Welcome to a new year where we’re going to begin off M3 with a bang and tackle the myth of Persephone. Buckle up, this one’s intense.
Our story begins with Hades, who’s a lonely kind of guy, and has his eye on Core (who will become Persephone, later). Instead of behaving like all the other Greek gods and simply ravaging her, Hades approaches and asks Zeus for permission to marry her. Seeking out dad’s permission is very old-school, and classy on Hades’s part, even if she is Hades’s niece at the same time (Yes, it’s incest, but it’s the Greeks. What are you going to do?).Zeus being Zeus, he doesn’t say yes, and he doesn’t say no. hades, then acts, and takes Core back to his place in the underworld.
Demeter, Core’s mom, freaks out.
All she knows is Core is missing. In retaliation, she swears that she won’t allow any crops to grow until Core’s returned to her. As the goddess of agriculture, this is totally within her domain, and, well, it sucks to be us. She has no qualms about killing all humanity in order to get Core back.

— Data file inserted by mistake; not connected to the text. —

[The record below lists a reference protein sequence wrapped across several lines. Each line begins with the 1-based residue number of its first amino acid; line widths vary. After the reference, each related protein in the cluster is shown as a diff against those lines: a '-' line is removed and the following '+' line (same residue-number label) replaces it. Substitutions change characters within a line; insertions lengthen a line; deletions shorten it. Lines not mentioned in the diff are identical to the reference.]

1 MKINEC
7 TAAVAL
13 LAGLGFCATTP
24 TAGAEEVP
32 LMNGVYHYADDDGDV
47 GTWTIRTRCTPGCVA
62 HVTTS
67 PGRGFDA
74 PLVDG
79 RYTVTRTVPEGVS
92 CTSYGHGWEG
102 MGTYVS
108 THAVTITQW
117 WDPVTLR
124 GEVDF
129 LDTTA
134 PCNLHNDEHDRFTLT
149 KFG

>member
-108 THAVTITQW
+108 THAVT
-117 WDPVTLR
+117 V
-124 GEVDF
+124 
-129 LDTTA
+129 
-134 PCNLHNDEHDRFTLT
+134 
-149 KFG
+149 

Zeus, however, is not down with this idea, but this is the first (of many) interesting twists this myth takes. Zeus, king of the gods, wielder of the thunderbolt, the most powerful weapon among the gods, is stymied. He’s got no power over agriculture. He can’t undo what Demeter has done. Demeter also digs in her heels, and refuses to fix things. She will not relent until Core is returned to her.
This demonstrates quite clearly how limited the powers are of the Greek gods. Zeus, for all his power and threats, can’t force Demeter. He might be able to kill her—it’s unclear as to whether or not the Greek gods can actually be killed, but they can be wounded—but that wouldn’t solve the problem. In fact, it would probably make things worse.
So, naturally, if he can’t force Demeter, he should work Hades over.
We’ll pick it up next week to see how that goes (hint: predictably).